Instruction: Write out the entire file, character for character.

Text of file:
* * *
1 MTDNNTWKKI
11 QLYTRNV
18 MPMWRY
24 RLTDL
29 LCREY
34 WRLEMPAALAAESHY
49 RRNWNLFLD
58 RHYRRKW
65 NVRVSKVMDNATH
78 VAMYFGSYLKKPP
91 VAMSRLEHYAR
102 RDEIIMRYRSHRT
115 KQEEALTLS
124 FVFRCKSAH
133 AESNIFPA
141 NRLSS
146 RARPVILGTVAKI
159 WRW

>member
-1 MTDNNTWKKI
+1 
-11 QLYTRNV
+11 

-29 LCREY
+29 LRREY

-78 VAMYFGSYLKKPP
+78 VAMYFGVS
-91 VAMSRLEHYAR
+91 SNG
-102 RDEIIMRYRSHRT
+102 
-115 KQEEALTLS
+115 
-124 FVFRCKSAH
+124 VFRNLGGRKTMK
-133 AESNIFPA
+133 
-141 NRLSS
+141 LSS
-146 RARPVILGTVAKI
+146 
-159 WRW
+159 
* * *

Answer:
1 MTDNNTWKKI
11 QLYTRNV
18 MPMWRY
24 RLTDL
29 LCREY
34 WRLEMPAALAAESHY
49 RRNWNLFLD
58 RHYRRKW
65 NVRVSKVMDNATH
78 VAMYFGSYLKKPP
91 VAMSRLEHYAR
102 RDEIIMRYRSHRT
115 KQEEALTLS
124 FVFRCKSAH
133 AESNIFPA
141 NRLSS
146 RARPVILGTVAKI
159 WRW

>member
-1 MTDNNTWKKI
+1 
-11 QLYTRNV
+11 

-29 LCREY
+29 LRREY

-78 VAMYFGSYLKKPP
+78 VAMYFGVS
-91 VAMSRLEHYAR
+91 SNG
-102 RDEIIMRYRSHRT
+102 
-115 KQEEALTLS
+115 
-124 FVFRCKSAH
+124 VFRNLGGRKTMK
-133 AESNIFPA
+133 
-141 NRLSS
+141 LSS
-146 RARPVILGTVAKI
+146 
-159 WRW
+159 